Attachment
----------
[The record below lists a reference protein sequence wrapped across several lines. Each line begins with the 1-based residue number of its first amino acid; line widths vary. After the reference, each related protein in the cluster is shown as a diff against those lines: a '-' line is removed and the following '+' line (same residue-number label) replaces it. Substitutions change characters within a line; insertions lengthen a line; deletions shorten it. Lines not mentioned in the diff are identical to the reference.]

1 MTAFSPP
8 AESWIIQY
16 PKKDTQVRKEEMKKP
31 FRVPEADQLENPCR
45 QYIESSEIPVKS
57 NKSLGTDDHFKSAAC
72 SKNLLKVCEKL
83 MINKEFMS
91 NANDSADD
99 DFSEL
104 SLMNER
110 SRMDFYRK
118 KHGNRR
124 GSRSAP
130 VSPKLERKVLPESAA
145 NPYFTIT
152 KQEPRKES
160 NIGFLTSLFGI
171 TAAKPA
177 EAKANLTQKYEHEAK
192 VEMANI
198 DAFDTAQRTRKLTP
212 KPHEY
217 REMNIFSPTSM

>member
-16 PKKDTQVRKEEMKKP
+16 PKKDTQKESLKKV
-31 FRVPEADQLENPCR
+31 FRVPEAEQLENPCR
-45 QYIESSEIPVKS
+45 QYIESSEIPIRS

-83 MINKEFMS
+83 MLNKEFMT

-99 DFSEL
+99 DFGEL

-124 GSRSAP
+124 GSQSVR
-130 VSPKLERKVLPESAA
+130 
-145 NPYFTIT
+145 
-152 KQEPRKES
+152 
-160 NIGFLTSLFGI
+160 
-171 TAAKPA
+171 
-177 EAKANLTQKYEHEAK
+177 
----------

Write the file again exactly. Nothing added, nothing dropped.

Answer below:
[The record below lists a reference protein sequence wrapped across several lines. Each line begins with the 1-based residue number of its first amino acid; line widths vary. After the reference, each related protein in the cluster is shown as a diff against those lines: a '-' line is removed and the following '+' line (same residue-number label) replaces it. Substitutions change characters within a line; insertions lengthen a line; deletions shorten it. Lines not mentioned in the diff are identical to the reference.]

1 MTAFSPP
8 AESWIIQY
16 PKKDTQVRKEEMKKP
31 FRVPEADQLENPCR
45 QYIESSEIPVKS
57 NKSLGTDDHFKSAAC
72 SKNLLKVCEKL
83 MINKEFMS
91 NANDSADD
99 DFSEL
104 SLMNER
110 SRMDFYRK
118 KHGNRR
124 GSRSAP
130 VSPKLERKVLPESAA
145 NPYFTIT
152 KQEPRKES
160 NIGFLTSLFGI
171 TAAKPA
177 EAKANLTQKYEHEAK
192 VEMANI
198 DAFDTAQRTRKLTP
212 KPHEY
217 REMNIFSPTSM

>member
-16 PKKDTQVRKEEMKKP
+16 PKKDTQKESLKKV
-31 FRVPEADQLENPCR
+31 FRVPEAEQLENPCR
-45 QYIESSEIPVKS
+45 QYIESSEIPIRS

-83 MINKEFMS
+83 MLNKEFMT

-99 DFSEL
+99 DFGEL

-124 GSRSAP
+124 GSQSVR
-130 VSPKLERKVLPESAA
+130 
-145 NPYFTIT
+145 
-152 KQEPRKES
+152 
-160 NIGFLTSLFGI
+160 
-171 TAAKPA
+171 
-177 EAKANLTQKYEHEAK
+177 